Huey Bruno was admitted to Red Door Animal Shelter in 2001. At six months old, he had already suffered more than most suffer in a lifetime. A few months earlier, he was abandoned at a 24 hour emergency clinic after suffering horrific abuse. His pelvis was shattered and the bones in his hind legs and lower spine were broken into pieces. He underwent emergency surgery and extensive rehabilitation, but because his injuries left him incontinent, he eventually ended up at Red Door.
Located on the far north side of Chicago, Red Door is a small, cageless shelter for cats, rabbits, and a few dogs. Huey's indomitable spirit, big personality, and general zest for life quickly made him a staff and volunteer favorite and a natural leader of the others cats (it didn't hurt that he was also HUGE). He never seemed to notice or care that his back legs didn't work like the other cats: he jumped higher, ran faster, and caused more trouble than all the other cats combined. Huey took great pride in outsmarting shelter staff, escaping the cat room into the cat-free office area, and stealing human food when no one was looking. He was a friend (and boss) to the other cats, welcoming newcomers and watching nobly as one by one they were adopted and he was not. Over the years, Huey's reputation and popularity grew and it was not uncommon for him to receive care packages from cat lovers around the city and postcards from neighborhood kids on summer vacation.
Huey embodied the spirit and hope of animal rescue. He never gave up, meeting each new day with enthusiasm and curiosity; he was always happy and confident in spite of ongoing medical issues from his painful past. If any cat deserved a home, it was Huey. But sadly, it was not meant to be. After twelve years at the shelter, Huey passed away in July 2013. He was surrounded by dedicated shelter staff and volunteers who loved him dearly.
Huey's courage and unbreakable heart live on in all who knew him. Even today, when life gets overwhelming and the load seems too heavy, I think of Huey. His determination, love of life, and unconquerable spirit continue to give me strength and even a few laughs.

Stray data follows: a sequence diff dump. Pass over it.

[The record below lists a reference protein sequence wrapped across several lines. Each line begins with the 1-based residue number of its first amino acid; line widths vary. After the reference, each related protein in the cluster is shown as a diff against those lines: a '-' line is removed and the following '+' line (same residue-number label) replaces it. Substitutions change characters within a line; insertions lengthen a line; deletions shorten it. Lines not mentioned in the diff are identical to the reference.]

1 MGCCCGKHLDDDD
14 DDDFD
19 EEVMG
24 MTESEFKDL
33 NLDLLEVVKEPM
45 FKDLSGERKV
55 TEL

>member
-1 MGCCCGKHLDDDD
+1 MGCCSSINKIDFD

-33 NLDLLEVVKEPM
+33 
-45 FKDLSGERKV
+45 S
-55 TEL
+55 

Of course, Huey was one of the lucky ones. Although Red Door was not a real home, he was given the chance to live out his life with food, comfort, and safety - luxuries that millions of others never experience.
According to the ASPCA, approximately 7.6 million companion animals enter shelters nationwide each year. Of those, approximately 2.7 million are euthanized (HSUS estimates it higher at 3.4 million). An animal is euthanized every 13 seconds in the United States (HSUS). These numbers only include cats and dogs and would be much higher if other companion animals, like rabbits (the third most popular pet in America), were also counted. In spite of such grim statistics, only 29% of Americans looking for a pet choose to adopt from a shelter or rescue.
Please take a moment to reflect on the millions of animals who lose their lives in shelters every year. In the five minutes it took to read this post, approximately 23 more animals were euthanized. This MUST change. Look within, dig deep, find your own inner Huey and make a difference today.
Nothing can dim the light which shines from within. Maya Angelou
Post a picture of your rescue pet on Instagram and Twitter with hashtags #RememberMeThursday and #RemembertheRescue from now through September 30 and enter to win $2,000 plus food and toys for your favorite rescue or shelter. Learn more about the contest here.
If you would like to make a donation to Red Door, the shelter that saved Huey and so many others, you can do so here.